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Iconic Windows UI element makes a comeback -- but perhaps not how some hoped

In many ways, Microsoft Corp.'s (MSFT) new Start Screen -- originally codenamed Metro -- represents the old-fashioned start menu on steroids.  There's both good and bad to this; on the one hand it allows for rich animations, powerful sorting, and better support for touch.  On the other hand, many app developers make poor use of its extra space and many users feel it's uncomfortable and bloated on a traditional PC.

As it marches towards Windows 8.1, Microsoft is looking to show it's listening to criticism from its fans -- halfway listening at least.  The Verge is reporting that its sources are saying that the beloved Start Button will make a comeback in the upcoming release.

But this isn't your daddy's start button -- it will dump you right back into the Start Screen (Metro UI) similar to the Charm.

Windows Blue
A new Start Button is reportedly being added to Windows 8.1, but it doesn't work like the start button of yore. [Image Source: WindowsForum.eu]

The second report corroborates  ZDNet's chief Windows expert Mary Jo Foley, who last week said her sources were buzzing over a Start Button comeback, contradicting previous rumors that it would stay dead:



For those looking to stay on the desktop and navigate a more traditional start menu, you can always grab a third-party app like Pokki.  As of January Pokki had already recorded 1.5 million downloads and was used on average 10 times a day by customers, despite Microsoft's insistence that its own internal research showed customers were no longer using the Start Button.  (Pokki monetizes itself via a bundled third-party app store).

Microsoft sold 60 million Windows licenses as of January, but a significant portion of those are though not yet to have made their way to end users.  Regardless of the actual number of live Windows 8 users, it's clear a relatively large minority have opted to restore the Start Button via third party workarounds.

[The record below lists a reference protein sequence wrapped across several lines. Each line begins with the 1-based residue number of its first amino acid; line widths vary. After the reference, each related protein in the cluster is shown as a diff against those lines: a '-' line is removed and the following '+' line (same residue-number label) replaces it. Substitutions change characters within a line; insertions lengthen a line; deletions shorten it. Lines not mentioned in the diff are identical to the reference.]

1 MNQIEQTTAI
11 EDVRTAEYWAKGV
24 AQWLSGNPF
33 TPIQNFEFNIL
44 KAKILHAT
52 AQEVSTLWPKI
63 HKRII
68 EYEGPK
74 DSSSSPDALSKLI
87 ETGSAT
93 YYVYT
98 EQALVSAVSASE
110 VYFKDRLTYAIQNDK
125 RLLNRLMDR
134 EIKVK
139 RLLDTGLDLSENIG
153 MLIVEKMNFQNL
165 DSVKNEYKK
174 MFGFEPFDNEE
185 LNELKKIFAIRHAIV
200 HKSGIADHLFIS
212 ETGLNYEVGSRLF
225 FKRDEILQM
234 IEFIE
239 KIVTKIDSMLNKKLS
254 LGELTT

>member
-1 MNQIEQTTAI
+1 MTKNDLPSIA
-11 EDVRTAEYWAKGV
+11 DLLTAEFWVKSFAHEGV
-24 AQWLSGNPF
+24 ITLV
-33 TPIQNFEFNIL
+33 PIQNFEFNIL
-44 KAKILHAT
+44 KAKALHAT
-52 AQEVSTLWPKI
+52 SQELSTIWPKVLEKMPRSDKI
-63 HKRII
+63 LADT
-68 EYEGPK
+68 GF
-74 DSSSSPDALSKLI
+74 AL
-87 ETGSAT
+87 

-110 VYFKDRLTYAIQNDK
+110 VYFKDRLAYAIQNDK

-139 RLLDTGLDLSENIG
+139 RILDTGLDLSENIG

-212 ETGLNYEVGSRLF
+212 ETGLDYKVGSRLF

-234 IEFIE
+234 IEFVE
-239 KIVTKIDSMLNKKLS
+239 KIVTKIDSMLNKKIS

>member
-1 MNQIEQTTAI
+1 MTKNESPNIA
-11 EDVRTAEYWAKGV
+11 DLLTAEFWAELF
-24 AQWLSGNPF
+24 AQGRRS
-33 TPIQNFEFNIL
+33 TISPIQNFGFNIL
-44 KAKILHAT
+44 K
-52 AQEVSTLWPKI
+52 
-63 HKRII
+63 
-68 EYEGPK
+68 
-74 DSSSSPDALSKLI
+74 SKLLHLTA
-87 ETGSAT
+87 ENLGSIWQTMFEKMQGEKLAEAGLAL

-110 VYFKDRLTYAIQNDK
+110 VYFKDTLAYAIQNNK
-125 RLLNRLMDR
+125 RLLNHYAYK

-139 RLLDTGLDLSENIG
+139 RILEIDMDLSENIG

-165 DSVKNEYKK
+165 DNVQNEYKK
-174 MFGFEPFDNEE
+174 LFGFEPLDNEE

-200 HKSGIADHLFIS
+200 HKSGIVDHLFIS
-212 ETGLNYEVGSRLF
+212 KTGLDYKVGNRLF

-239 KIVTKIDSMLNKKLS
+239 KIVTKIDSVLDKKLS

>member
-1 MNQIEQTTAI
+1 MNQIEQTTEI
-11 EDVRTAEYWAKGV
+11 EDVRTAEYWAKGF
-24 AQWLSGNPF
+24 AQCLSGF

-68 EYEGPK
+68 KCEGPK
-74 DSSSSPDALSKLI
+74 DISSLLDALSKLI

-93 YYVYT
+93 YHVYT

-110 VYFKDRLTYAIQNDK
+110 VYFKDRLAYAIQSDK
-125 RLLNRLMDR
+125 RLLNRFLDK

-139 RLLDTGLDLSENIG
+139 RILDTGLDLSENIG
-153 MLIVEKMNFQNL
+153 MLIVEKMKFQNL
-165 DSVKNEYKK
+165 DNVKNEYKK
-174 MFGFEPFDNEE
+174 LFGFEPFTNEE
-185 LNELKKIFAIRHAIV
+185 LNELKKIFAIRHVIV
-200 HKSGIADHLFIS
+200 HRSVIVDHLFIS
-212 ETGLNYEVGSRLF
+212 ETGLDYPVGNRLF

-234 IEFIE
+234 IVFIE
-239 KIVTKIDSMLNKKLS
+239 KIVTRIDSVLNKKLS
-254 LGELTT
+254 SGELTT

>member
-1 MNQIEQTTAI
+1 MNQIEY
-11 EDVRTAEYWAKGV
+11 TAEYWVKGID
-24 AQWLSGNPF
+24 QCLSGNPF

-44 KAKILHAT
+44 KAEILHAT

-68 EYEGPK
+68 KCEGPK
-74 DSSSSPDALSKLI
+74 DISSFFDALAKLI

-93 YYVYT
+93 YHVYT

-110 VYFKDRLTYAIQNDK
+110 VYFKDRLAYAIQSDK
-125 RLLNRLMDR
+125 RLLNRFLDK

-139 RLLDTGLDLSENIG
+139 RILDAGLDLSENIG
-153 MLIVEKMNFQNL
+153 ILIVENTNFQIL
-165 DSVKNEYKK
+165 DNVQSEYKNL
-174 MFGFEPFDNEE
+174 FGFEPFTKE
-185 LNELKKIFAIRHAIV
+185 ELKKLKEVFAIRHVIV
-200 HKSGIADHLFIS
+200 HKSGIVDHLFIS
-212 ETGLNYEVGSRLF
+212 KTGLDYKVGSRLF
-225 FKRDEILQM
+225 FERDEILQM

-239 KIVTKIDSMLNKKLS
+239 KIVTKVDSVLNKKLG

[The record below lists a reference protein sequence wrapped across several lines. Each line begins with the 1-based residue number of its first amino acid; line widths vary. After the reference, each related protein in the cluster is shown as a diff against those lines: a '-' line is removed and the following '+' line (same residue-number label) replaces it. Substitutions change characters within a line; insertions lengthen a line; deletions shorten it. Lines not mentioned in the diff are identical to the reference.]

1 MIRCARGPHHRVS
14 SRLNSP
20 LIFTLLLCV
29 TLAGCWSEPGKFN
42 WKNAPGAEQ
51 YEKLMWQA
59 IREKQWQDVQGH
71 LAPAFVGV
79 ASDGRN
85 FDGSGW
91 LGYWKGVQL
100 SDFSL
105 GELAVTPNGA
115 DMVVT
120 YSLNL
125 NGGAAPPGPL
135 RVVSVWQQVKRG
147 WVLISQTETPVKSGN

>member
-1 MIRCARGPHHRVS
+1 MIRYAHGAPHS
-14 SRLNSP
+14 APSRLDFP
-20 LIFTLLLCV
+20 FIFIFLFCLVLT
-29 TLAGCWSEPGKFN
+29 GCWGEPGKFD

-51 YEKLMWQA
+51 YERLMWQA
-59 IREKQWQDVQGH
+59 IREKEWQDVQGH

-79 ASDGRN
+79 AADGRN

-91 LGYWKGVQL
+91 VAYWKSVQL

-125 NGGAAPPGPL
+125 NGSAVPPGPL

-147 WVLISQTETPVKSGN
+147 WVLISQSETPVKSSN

Windows 8.1 will also reportedly have the option to boot directly to desktop via a setting.  The new operating system is expected to launch sometime in the next few months.

Source: ZDNet



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No one uses the start button
By DrApop on 4/22/2013 3:15:42 PM , Rating: 2
....or so Microsoft claims. And it may well be true. If you are running WinXP-Win7 and have perhaps an HD monitor, you can have 95% of your most common shortcut icons on your desktop because they are so small and you have a lot of screen real estate.

But along comes Win8 and on an HD screen (1920x1080) you have 6 or 7 huge icon blocks, each representing a program/shortcut.

So Winxp-win7 you can have 60-70 program icons on one desktop. Win 8 you can maybe get 10. Of course you probably don't use the start button much in Winxp-win7. But you likely want it in Win8.




RE: No one uses the start button
By Pirks on 4/22/2013 5:09:04 PM , Rating: 2
quote:
Winxp-win7 you can have 60-70 program icons on one desktop. Win 8 you can maybe get 10
Why can't you place 70 shortcuts on your Win8 desktop? I smell BS :)


RE: No one uses the start button
By Piiman on 5/18/2013 2:14:50 PM , Rating: 2
Then get your nose out of Balmers ass.


By inighthawki on 4/22/2013 5:29:43 PM , Rating: 2
You've clearly never used Windows 8. Please stop posting about BS until you do, because this is a complete lie.


RE: No one uses the start button
By nikon133 on 4/22/2013 6:58:18 PM , Rating: 2
I have 47 tiles on my 19" 1440x900 screen without scrolling (last column of 5 tiles is only half visible tho'). If all my tiles are small size, I'd be able to see 50 of them... but I like keeping my Desktop, Mail and People tiles large.


By TakinYourPoints on 4/22/2013 8:32:28 PM , Rating: 2
It is a very inefficient use of desktop space.

Large targets make sense for small touchscreens. You need to be able to touch them with your fingertip. A mouse pointer is a much higher precision pointer than your finger, which is why smaller icons make sense there.

The Modern UI doesn't make sense on desktops and laptops for this reason. It is common sense.


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